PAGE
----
Australia has an excellent reputation for Law and attracts students from across the globe. However, if you’re planning on studying law in Australia, you’ll need to know how the system works. We created this guide to outline the steps you’ll need to take to become a lawyer...
If you choose to study Law in Australia, you will generally have to practice your profession in the state or territory you qualified in. Although it is possible to transfer your skills to other countries or regions, you will likely have to take more qualifications in and training in order to do so. Additionally, if you plan on practicing in Australia, you will want to check your eligibility for residency after you graduate.
Take a Law Degree
Unlike some countries, in Australia, you can study law from undergraduate level. A Bachelor’s of Law, also known as an LLB, is on offer at a few universities. Those students who already have an undergraduate degree in another field can consider taking a Juris Doctor (JD) instead. Both the LLB and JD take 3-4 years to complete depending on the programme and institution. Regardless of which course you take, you will need to study the 'Priestley 11' subjects. These are the core areas in which all Australian lawyers must train.
Some universities will offer a combined LLB course, which you can take over a longer period of time, usually 5 years. This gives you the chance to study law in addition to another subject, such as business, which can broaden your knowledge into a specific area.
In total, there are 38 law schools in Australia. The types of degrees on offer vary between institutions, and only some of them offer Bachelor of Laws degrees; the rest offer combined LLB or JD programmes. Universities with a standalone LLB in law include:
- Macquarie University
- Bond University
- Victoria University
- University of Technology, Sydney
- University of New England
Tuition fees and entry requirements vary between institutions, so you should check the specifics of those you’re interested in applying to. Our Applying to Study in Australia guide has further information on admissions procedures.
Practical legal training
Even after completing an LLB or JD degree in law, there’s still a long way to go before you can become a practising solicitor or barrister. Each state in Australia has a Legal Admissions Board, which is responsible for admitting new lawyers. In order to be accepted, you’ll need to complete practical legal training in the state/territory you wish to practice in. There are two ways you can do so:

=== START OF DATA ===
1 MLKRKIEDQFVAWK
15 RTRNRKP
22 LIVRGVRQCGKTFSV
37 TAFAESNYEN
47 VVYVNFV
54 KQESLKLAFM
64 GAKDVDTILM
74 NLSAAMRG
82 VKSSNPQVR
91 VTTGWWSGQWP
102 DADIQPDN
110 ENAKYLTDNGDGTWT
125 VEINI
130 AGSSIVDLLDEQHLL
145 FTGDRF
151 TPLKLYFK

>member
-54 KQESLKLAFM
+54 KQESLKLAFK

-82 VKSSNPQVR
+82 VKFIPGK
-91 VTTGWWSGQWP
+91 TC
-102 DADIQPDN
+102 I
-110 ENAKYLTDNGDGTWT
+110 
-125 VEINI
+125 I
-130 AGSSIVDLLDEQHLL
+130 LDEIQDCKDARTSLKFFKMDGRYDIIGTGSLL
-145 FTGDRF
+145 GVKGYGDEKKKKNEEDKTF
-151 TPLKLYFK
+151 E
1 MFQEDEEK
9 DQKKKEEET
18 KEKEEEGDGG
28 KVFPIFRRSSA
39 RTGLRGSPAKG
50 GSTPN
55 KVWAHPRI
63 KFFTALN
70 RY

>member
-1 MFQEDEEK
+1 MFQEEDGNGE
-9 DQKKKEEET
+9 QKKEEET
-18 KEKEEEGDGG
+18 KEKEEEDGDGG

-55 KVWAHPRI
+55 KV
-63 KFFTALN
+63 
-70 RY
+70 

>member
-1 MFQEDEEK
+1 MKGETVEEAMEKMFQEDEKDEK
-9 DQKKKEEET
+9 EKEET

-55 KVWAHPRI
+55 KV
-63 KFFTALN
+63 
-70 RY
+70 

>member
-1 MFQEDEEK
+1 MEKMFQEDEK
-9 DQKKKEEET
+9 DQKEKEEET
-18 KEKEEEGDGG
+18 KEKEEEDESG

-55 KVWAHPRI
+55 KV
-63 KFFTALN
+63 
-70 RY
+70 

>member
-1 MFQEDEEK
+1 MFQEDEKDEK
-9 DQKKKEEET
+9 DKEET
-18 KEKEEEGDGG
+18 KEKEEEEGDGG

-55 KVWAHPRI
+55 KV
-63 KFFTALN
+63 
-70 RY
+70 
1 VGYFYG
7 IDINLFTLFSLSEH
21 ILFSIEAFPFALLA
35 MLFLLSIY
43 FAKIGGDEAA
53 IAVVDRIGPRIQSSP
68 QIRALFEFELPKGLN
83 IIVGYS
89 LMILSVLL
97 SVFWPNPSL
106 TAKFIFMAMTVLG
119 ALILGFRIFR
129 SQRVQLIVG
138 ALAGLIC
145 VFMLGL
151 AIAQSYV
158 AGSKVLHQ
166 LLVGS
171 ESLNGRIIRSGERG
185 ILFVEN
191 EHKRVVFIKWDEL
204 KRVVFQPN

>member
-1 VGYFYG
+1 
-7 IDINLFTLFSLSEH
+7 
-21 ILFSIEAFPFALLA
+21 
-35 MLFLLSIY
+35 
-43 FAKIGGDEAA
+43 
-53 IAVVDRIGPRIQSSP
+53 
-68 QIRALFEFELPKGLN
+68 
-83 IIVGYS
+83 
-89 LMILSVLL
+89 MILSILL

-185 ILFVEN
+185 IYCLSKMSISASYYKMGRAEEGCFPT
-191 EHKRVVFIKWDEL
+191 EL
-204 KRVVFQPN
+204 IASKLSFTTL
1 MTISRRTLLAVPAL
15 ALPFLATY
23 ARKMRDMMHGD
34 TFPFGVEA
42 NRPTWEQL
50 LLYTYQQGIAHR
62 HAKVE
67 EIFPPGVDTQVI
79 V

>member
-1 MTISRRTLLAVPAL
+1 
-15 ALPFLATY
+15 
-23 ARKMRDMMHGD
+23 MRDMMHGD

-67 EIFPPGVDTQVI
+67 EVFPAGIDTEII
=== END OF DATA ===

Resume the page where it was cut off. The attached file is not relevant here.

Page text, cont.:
- Complete a board-accredited Practical Legal Training course, usually over a period of 6-12 months. These are known as Graduate Diplomas of Legal Practice. Alternatively, you could take a Master of Laws degree.
- Undergo a Supervised Workplace Training plan as accredited by the admissions board. This must be at least 12 months in length.
The exact requirements differ between states/territories, so be sure to check the finer details of your chosen location.
Admission to legal practice
Once you’ve completed your practical training, you’ll be eligible to apply to the Legal Admissions Board in the territory or state you wish to work in. You’ll need to do this within five years of graduating, and you’ll have to disclose any legal issues you may have had in the past. The admissions board for the region needs to see that you’re a ‘fit and proper’ person to practice law. The requirements to prove this differ somewhat, so it’s advisable to check with the specific board you’re applying to. Providing you meet these requirements, you’ll be admitted to the legal practice.
After you’ve worked in a supervised position for 18-24 months, you’ll be eligible to apply for a Practising Certificate. This allows you to work as a fully-fledged solicitor and also broadens your options for further study. If you wish to become a barrister, you can start thinking about taking an LLM (Master’s of Law) qualification and joining the legal Bar authority in your chosen region/territory.
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